September 5, 2012

The Evolution of Understanding Diabetes Genes


The complexity in controlling blood sugar levels has stymied us all. Doctors, patients, and researchers have been baffled for decades. However, now with a new finding from researchers in Sweden, the fog maybe lifting on the quagmire of genes that play a role in blood sugar balance.

In fact, researchers believe they have a 25% better understanding of the genes and their variants that affect the delicate blood glucose balance. Using insulin-producing cells from dead human donors, researchers were able to analyze the level of the gene in pancreatic islets and their effect on insulin secretion and glucose control.

This research has expanded the understanding of blood glucose from less than 3% to 25%. In terms of running a marathon, this is like the difference between barely completing the first mile of the race to running more than 6.5 miles.  The Lund University Diabetes Centre is leading the pack.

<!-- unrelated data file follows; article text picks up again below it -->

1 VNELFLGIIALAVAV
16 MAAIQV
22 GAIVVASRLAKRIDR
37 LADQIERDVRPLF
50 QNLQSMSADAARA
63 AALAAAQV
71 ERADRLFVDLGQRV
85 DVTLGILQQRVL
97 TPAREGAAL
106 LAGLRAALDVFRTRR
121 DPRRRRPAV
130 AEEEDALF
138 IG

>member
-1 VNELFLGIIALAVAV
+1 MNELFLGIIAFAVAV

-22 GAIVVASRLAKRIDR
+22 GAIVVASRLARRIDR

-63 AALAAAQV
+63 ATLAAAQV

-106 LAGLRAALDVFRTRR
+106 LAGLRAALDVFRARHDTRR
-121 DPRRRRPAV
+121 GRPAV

Of the 63 donors, 9 had  had ype 2 diabetes. Comparing the cells of people who had Type 2 diabetes and those from the non-diabetic people, researchers were able to gain greater understanding why the insulin-producing beta cells cease to be able to perform their function of producing sufficient insulin to keep blood sugar levels under control.

The conclusions of the study have new insights as to the differences between beta cells from healthy individuals and diabetics. As well as a link to insulin secretion and blood sugar levels. The majority of the 20 variants identified were not among the 47 known risk genes.

Does this mean that the biological rocks (aka genes) we’ve naturally selected to explain the plight of blood glucose don’t hold the answers we need? Or has the question changed? After all, evolution is they keystone for modern biology. Diabetes is a modern disease.

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